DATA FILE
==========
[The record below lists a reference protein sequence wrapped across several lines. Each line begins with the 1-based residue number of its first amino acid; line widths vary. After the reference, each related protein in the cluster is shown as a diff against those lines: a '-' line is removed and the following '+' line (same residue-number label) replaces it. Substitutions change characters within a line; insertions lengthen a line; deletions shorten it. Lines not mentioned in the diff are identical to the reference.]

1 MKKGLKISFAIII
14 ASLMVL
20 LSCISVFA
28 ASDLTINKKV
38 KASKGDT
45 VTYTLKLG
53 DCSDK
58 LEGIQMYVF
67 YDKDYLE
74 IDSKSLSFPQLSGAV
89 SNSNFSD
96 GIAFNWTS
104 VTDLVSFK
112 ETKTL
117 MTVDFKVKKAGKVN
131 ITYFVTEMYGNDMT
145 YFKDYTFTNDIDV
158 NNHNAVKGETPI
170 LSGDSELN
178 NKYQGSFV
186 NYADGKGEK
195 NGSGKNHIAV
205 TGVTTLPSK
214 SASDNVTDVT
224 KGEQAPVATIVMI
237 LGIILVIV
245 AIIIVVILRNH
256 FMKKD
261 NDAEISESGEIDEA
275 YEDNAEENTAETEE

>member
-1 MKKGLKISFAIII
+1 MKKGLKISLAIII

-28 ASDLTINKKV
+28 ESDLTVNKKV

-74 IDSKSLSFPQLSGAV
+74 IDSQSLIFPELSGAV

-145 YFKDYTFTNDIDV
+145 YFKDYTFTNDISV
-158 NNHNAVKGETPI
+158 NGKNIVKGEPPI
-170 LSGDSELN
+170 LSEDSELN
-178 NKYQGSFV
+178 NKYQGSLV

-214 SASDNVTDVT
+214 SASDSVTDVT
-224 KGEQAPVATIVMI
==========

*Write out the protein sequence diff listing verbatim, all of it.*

[The record below lists a reference protein sequence wrapped across several lines. Each line begins with the 1-based residue number of its first amino acid; line widths vary. After the reference, each related protein in the cluster is shown as a diff against those lines: a '-' line is removed and the following '+' line (same residue-number label) replaces it. Substitutions change characters within a line; insertions lengthen a line; deletions shorten it. Lines not mentioned in the diff are identical to the reference.]

1 MKKGLKISFAIII
14 ASLMVL
20 LSCISVFA
28 ASDLTINKKV
38 KASKGDT
45 VTYTLKLG
53 DCSDK
58 LEGIQMYVF
67 YDKDYLE
74 IDSKSLSFPQLSGAV
89 SNSNFSD
96 GIAFNWTS
104 VTDLVSFK
112 ETKTL
117 MTVDFKVKKAGKVN
131 ITYFVTEMYGNDMT
145 YFKDYTFTNDIDV
158 NNHNAVKGETPI
170 LSGDSELN
178 NKYQGSFV
186 NYADGKGEK
195 NGSGKNHIAV
205 TGVTTLPSK
214 SASDNVTDVT
224 KGEQAPVATIVMI
237 LGIILVIV
245 AIIIVVILRNH
256 FMKKD
261 NDAEISESGEIDEA
275 YEDNAEENTAETEE

>member
-1 MKKGLKISFAIII
+1 MKKGLKISLAIII

-28 ASDLTINKKV
+28 ESDLTVNKKV

-74 IDSKSLSFPQLSGAV
+74 IDSQSLIFPELSGAV

-145 YFKDYTFTNDIDV
+145 YFKDYTFTNDISV
-158 NNHNAVKGETPI
+158 NGKNIVKGEPPI
-170 LSGDSELN
+170 LSEDSELN
-178 NKYQGSFV
+178 NKYQGSLV

-214 SASDNVTDVT
+214 SASDSVTDVT
-224 KGEQAPVATIVMI